Swiss voters adopt the “Stop mass immigration” initiative

in Legal, 11.02.2014

What has happened?

On Sunday 9 February 2014 Swiss voters adopted the “Stop mass immigration” initiative (German: “Initiative gegen die Masseneinwanderung”) as initiated by the Swiss People’s Party (SVP) and driven by the growing concerns among the Swiss population, for instance in regard to wage dumping, increased crime, rising rental and property costs, congested transportation networks, etc. Interestingly, the voters of the Cantons of Zurich, Geneva and Basel-Stadt, both economically influential and most affected by immigration, were unable to sway things towards a rejection of the initiative.

Thus, with a narrow majority of 50.3%, Swiss voters decided to add a new article to the Federal Constitution that re-introduces immigration quotas in regard to all types and categories of Swiss residence and work permits.

This verdict not only calls the bilateral agreement between Switzerland and the EU into question but – as a consequence of the so called “Guillotine Clause”, entitling one party to unilaterally terminate all agreements if one of them in the set of bilateral agreements is violated – also all other bilateral treaties with the EU (in the context of mobile work force e.g. also the Schengen Agreement).

As a first reaction EU representatives stated that they would examine the implications on the relationship with Switzerland based on the position of the Swiss Federal Council, which had urged citizens to reject the initiative. However, they emphasize that the principle of free movement of persons is a cornerstone of the EU and as such not negotiable.

Reminder: what is the current status?

Even now, the majority of work permit types are subject to a quota, namely the following:

  • Work permits for all non-EU/EFTA citizens, whether locally employed by a Swiss employer or assigned to Switzerland;
  • Work permits for EU/EFTA citizens that are locally employed by a Swiss employer with a limited or unlimited employment contract exceeding one year;
  • Work permits for employees of EU/EFTA-domiciled employers to be assigned to Switzerland if the total number of days on which one or several such employees are working in Switzerland exceeds 90 days in a calendar year.

However, according to the agreement on the free movement of persons, the restrictions on the second group above ceases to apply as per 31 May 2014 with regard to all EU citizens, with the exception of Romanian, Bulgarian (and potentially Croatian) citizens for which the restrictions remain in place until (at least) 2016.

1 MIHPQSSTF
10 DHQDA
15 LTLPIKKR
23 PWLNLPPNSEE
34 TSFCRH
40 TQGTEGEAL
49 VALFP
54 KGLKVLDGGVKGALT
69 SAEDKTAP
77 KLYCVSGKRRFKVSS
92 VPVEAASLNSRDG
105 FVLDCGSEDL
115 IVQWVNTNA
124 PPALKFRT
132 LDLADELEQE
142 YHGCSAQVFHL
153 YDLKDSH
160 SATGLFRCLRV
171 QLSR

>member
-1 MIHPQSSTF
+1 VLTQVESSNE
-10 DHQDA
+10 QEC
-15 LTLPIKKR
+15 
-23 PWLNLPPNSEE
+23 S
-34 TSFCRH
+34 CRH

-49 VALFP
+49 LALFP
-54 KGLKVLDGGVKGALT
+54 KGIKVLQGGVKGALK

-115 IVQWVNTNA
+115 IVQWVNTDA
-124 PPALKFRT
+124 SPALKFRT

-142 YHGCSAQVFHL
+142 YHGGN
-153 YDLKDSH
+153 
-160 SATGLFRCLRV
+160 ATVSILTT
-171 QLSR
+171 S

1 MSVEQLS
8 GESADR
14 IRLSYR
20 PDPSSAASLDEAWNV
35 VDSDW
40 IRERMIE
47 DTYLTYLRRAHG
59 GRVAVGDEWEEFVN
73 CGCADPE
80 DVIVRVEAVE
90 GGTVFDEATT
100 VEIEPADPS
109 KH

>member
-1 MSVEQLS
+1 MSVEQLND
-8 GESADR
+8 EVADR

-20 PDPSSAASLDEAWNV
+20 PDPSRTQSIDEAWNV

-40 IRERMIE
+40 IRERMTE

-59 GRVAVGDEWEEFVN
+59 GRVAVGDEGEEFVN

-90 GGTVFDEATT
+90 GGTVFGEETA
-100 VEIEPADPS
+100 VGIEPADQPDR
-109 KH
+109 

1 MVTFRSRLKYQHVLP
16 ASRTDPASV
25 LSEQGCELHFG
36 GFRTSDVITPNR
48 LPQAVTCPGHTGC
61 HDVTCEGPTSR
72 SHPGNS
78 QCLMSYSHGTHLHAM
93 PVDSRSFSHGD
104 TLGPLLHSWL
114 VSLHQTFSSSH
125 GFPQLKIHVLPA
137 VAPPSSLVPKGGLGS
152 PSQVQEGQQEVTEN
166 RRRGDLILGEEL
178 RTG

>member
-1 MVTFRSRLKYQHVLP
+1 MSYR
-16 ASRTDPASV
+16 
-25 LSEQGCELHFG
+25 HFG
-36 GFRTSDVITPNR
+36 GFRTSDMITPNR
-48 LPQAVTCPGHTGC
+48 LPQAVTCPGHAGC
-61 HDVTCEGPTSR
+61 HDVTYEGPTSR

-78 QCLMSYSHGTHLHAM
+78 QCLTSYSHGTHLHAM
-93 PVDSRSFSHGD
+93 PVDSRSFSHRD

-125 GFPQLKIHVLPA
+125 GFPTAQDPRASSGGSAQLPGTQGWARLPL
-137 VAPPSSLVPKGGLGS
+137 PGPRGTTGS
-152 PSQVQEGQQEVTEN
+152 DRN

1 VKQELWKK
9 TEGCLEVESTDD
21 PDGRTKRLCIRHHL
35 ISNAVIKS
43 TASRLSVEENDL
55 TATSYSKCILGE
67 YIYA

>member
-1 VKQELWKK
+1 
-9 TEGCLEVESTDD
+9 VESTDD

In other words, currently only the following work permit types are not subject to quota:

  • Residence/work permits type L for EU/EFTA citizens employed by a Swiss employer with a limited contract of a maximum of 12 months; and
  • Short-term residence permits for short-term assignees of EU-domiciled employers if maximum of 90 days (per calendar year) of assigned employees has not been exceeded (basically applicable to EU/EFTA citizens. To non-EU/EFTA citizens only if they are already employed in EU/EFTA and by EU/EFTA employer for more than 12 months)
  • All kinds of dependent permits (with or without employment).

The quotas are being set annually by the Swiss Federal Council and are allocated based on the “first come first serve” principle to applying employers. However, in 2013 as well as in 2012 only the quotas regarding EU/EFTA assignees became scant towards the end of the calendar year, whereas the others sufficed.

What will change?

For the time being the current immigration system remains fully in force unchanged. However, the outcome of the vote obliges the Swiss Federal Council to mandate the parliament with elaborating a new article in the Federal Constitution based on the initiative and to enforce it within three years.
Thus, assuming that

  • the Swiss Federal Council will fully exploit the three years implementation term; and that
  • the EU is not likely to invoke the Guillotine Clause – if at all – prior to seeing (i) the principle of free movement of persons factually violated by the legal implementation of the initiative or (ii) Switzerland to refusing the extension of the free movement of persons on Croatia in the voting in 2015

changes are to be expected in a couple of months at the earliest.

How exactly such changes will look like depends on the way the Federal Council turns the initiative into law and the outcome of the corresponding negotiations with the EU. In this regard, the initiative leaves some wiggle room to the Swiss government and does in particular not provide any (maximum) quota figures. Thus, at this early stage no reliable predictions can be made.

In any case, however, also permits for cross-border commuters, dependents and asylum seekers shall newly be subject to quota according to the new article in the Swiss constitution.

In steady exchange with the federal and cantonal authorities the KPMG Immigration Services Team will closely monitor any future developments and inform its clients promptly of any news and potentially resulting need for action.

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